There are only limited data examining the best way for oncologists to present and help patients evaluate treatment options. For example, 43% of patients with breast cancer preferred a positively framed message (ie, discussing "chance of cure"), while 33% preferred a negatively framed message (ie, discussing "chance of relapse"). Clearly, many patients lack an understanding of how to use statistical information such as median survivals, and a substantial number of patients have difficulty comprehending and retaining numerical data. In a study in which patients responded to clinical vignettes, the absolute survival benefit was shown to be the preferred method of discussing the benefits of undergoing adjuvant chemotherapy for breast cancer. Taken together, these data suggest that clinicians should consider "double-framing" statistical data-ie, explicitly naming both the chance of cure and the chance of relapse, and discussing absolute survival benefits rather than relative risk reduction.
Studies show that after discussions about clinical trials, patients and family members commonly misunderstand fundamental concepts. Although one of the top reasons patients cite for enrolling in a clinical trial is "trust in the doctor," it is clear that trust does not necessarily translate into understanding.
A study of patients entering phase I trials showed that 85% had decided to participate because of possible therapeutic benefit, and only 33% were able to state the purpose of the trial.[ 24] In a multicenter study of childhood leukemia trials in the United States, postconsent interviews showed that 50% of parents did not understand randomization. A survey of 600 patients in the UK comparing preferences for different explanations of randomization used by major cancer organization websites and information sheets showed that only 54% to 61% of patients rated the explanations as "very clear," and only weak consensus could be found as to which explanations were most preferred and disliked. These data suggest that oncologists cannot rely on a single type of explanation and must check a patient's understanding, with the possible necessity of reexplaining concepts using a different frame of reference.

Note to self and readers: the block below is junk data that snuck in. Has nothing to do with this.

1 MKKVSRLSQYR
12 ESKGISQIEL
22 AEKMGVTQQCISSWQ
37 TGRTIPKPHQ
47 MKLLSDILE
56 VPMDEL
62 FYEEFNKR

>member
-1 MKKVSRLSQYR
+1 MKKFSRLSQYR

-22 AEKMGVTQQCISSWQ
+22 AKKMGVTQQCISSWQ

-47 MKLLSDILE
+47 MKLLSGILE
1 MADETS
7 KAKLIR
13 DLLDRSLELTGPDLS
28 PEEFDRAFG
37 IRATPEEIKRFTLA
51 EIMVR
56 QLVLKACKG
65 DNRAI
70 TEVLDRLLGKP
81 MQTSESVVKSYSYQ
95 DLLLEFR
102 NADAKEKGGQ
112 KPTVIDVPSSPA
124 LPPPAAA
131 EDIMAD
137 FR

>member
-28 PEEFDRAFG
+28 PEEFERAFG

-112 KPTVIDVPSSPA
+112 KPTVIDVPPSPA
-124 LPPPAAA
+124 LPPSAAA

Studies examining how physicians disclose prognosis indicate that accuracy is variable and that a substantial proportion of oncologists are reluctant to give any kind of prognosis. In a prospective cohort study of 313 patients undergoing autologous and allogeneic stem cell transplants, physicians tended to overestimate survival, especially for poor-prognosis patients, while patient expectations remained high regardless of disease stage. At the other end of the illness trajectory, physicians are similarly inaccurate. In a study of patients entering hospice, only 20% of physician predictions were accurate and 63% were overoptimistic.
In another study, oncologists reported that they would not provide any survival estimate 22% of the time, would provide their own survival estimate 37% of the time, and would provide a different survival estimate (usually optimistic) 40% of the time. This may be because it is difficult to give patients a prediction that their life expectancy is limited, or because oncologists want to support patient hope, but the reasons have not been extensively studied.